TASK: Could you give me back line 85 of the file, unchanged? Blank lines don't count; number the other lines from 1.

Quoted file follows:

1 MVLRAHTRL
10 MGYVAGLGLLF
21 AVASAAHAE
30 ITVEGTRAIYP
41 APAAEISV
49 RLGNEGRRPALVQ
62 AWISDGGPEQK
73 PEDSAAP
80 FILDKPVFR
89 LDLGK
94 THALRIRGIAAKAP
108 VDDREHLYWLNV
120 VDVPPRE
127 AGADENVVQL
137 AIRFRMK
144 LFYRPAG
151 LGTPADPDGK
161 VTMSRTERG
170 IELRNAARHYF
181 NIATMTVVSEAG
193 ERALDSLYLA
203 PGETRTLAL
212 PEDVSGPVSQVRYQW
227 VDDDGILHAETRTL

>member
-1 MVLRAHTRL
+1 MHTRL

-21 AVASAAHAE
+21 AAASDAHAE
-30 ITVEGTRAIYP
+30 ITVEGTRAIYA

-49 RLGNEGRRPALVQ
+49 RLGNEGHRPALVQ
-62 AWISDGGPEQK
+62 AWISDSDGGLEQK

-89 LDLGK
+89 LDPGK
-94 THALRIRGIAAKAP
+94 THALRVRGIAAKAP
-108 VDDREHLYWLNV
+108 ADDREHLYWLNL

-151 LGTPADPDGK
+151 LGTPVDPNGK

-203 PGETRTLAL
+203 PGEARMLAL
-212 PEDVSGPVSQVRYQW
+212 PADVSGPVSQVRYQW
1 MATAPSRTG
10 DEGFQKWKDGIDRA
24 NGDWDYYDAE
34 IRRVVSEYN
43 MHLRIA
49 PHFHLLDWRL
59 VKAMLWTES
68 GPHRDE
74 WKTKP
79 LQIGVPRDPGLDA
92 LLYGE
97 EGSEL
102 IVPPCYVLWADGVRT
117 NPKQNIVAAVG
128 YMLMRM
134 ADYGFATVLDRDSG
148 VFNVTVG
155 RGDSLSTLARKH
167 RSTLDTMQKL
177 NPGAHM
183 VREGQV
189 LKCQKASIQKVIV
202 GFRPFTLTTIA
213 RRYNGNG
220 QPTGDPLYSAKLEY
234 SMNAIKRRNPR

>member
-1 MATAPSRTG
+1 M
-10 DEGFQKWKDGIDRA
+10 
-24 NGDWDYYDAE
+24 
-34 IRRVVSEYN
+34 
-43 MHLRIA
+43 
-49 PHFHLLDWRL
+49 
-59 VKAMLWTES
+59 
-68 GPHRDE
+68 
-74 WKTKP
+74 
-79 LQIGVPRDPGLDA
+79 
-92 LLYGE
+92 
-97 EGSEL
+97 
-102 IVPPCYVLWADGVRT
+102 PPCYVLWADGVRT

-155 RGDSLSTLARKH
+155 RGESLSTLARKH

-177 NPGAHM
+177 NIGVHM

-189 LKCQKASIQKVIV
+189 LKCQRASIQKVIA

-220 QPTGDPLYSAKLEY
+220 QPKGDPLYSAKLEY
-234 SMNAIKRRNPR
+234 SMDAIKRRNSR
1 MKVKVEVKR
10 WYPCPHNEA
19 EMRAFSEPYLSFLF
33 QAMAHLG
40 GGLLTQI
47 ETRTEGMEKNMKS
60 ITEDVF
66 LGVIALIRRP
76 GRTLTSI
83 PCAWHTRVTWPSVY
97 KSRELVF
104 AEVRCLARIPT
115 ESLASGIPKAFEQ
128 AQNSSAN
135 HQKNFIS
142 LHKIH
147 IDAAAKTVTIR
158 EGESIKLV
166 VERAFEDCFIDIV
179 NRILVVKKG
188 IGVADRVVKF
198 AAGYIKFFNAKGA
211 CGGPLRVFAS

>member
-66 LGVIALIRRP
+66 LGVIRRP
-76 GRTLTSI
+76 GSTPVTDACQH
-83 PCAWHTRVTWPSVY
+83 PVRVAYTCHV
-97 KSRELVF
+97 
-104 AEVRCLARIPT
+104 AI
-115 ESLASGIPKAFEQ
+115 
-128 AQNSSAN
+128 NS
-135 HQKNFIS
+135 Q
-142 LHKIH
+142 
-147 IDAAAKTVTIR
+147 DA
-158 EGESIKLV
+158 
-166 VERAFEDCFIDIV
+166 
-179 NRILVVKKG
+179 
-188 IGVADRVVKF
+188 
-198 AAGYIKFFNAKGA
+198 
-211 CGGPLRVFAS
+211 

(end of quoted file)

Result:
-49 PHFHLLDWRL